Published 02/12/19

ChristinaPeter.320x320

Acquisitions Head, The Frick Art Reference Library

I had the privilege to serve on the International Relations Committee for four years (chairing it for two). My wish to serve the Society through strengthening its international relations came from the need to reconcile my Eastern European roots and cultural background with my professional life as an art librarian in the U.S. and the associated recognition of the relevance of finding common values across different cultures and using them as building blocks for collaboration.

My participation in seven study tours (of which I co-organized two) were rewarding in more aspects than I can describe—first and foremost, it led to establishing lasting relationships with institutions, librarians and distributors in areas our library never had contacts with earlier. The opportunity to learn about sources for geographic areas outside of my areas of expertise had a lasting impact on my collection development work, benefiting in turn our library and its users (in this respect, the tour to Brazil comes to mind in the first place). But the value of the IRC-organized tours goes way beyond the individual experience. Meetings with colleagues from various parts of the world lead to a free flow of ideas, to the discovery of common challenges, and ultimately to the establishment of collaborative international networks to surmount those challenges. I will never forget the 2015 visit with the Brazilian art librarians’ association Redarte, where the U.S. participants had an opportunity to discuss the mission and work of ARLIS/NA with their Brazilian peers, and which led to Redarte’s affiliation with ARLIS/NA a year later. While not yet seeking a formal structure, East European librarians found a way to form a cohesive group and keep in touch via Facebook, an extremely important outcome in a part of the world where the political situation sometimes keeps neighbors apart. Generous support by the Samuel H. Kress Foundation facilitated reciprocal attendance by groups of art librarians from abroad; thus international perspectives on art librarianship were shared by the wider ARLIS community at the 2016 and 2017 annual conferences.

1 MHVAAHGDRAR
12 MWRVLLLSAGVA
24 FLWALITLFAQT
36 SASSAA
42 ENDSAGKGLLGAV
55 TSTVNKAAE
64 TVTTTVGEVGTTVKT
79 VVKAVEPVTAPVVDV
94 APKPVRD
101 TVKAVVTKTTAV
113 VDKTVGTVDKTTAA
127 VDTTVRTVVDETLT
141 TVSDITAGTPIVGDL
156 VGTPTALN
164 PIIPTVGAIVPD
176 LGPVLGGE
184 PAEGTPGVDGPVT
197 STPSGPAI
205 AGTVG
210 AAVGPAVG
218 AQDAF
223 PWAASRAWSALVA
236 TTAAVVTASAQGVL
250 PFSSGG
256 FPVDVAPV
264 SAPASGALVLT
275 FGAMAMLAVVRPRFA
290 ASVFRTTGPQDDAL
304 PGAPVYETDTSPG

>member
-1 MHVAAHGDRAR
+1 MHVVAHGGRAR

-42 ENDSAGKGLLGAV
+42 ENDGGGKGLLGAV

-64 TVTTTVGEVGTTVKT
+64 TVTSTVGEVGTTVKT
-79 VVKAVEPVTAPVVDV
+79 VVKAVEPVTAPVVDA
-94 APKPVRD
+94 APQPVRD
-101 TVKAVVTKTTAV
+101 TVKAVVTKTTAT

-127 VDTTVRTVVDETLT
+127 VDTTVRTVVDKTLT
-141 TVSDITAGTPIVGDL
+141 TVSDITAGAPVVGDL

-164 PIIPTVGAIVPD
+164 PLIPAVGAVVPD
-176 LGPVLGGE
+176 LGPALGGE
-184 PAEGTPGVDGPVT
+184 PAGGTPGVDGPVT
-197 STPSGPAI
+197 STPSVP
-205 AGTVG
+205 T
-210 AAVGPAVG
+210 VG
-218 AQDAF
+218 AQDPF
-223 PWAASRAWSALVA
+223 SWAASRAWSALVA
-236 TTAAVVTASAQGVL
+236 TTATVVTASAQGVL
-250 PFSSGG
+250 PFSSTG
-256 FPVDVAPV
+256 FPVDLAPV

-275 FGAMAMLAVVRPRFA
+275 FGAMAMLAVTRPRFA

If we take the IRC’s charge of promoting international engagement around issues of concern to the art information community seriously, we need to lend our full support to the study tours as important vehicles for facilitating ARLIS/NA’s mission on a global level. The recently established IRC study tour travel award for entry-level professionals is a wonderful step forward towards involving a broader segment of the Society to contribute to and benefit from these tours.